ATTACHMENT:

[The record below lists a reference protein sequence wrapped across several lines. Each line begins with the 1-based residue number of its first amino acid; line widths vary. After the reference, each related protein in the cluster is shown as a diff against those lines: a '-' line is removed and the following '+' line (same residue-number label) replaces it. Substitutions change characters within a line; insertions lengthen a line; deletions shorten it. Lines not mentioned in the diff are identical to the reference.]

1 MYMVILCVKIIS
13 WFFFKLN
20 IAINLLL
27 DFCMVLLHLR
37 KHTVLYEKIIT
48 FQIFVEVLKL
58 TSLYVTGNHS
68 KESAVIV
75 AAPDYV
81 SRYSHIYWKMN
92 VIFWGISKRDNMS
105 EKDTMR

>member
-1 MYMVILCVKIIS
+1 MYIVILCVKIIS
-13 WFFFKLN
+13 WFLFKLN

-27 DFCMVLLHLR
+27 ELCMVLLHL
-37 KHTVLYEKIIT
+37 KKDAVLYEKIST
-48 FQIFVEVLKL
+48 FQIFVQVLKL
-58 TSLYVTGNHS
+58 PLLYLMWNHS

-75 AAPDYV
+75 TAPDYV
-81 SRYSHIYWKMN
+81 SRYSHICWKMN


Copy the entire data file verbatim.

[The record below lists a reference protein sequence wrapped across several lines. Each line begins with the 1-based residue number of its first amino acid; line widths vary. After the reference, each related protein in the cluster is shown as a diff against those lines: a '-' line is removed and the following '+' line (same residue-number label) replaces it. Substitutions change characters within a line; insertions lengthen a line; deletions shorten it. Lines not mentioned in the diff are identical to the reference.]

1 MYMVILCVKIIS
13 WFFFKLN
20 IAINLLL
27 DFCMVLLHLR
37 KHTVLYEKIIT
48 FQIFVEVLKL
58 TSLYVTGNHS
68 KESAVIV
75 AAPDYV
81 SRYSHIYWKMN
92 VIFWGISKRDNMS
105 EKDTMR

>member
-1 MYMVILCVKIIS
+1 MYIVILCVKIIS
-13 WFFFKLN
+13 WFLFKLN

-27 DFCMVLLHLR
+27 ELCMVLLHL
-37 KHTVLYEKIIT
+37 KKDAVLYEKIST
-48 FQIFVEVLKL
+48 FQIFVQVLKL
-58 TSLYVTGNHS
+58 PLLYLMWNHS

-75 AAPDYV
+75 TAPDYV
-81 SRYSHIYWKMN
+81 SRYSHICWKMN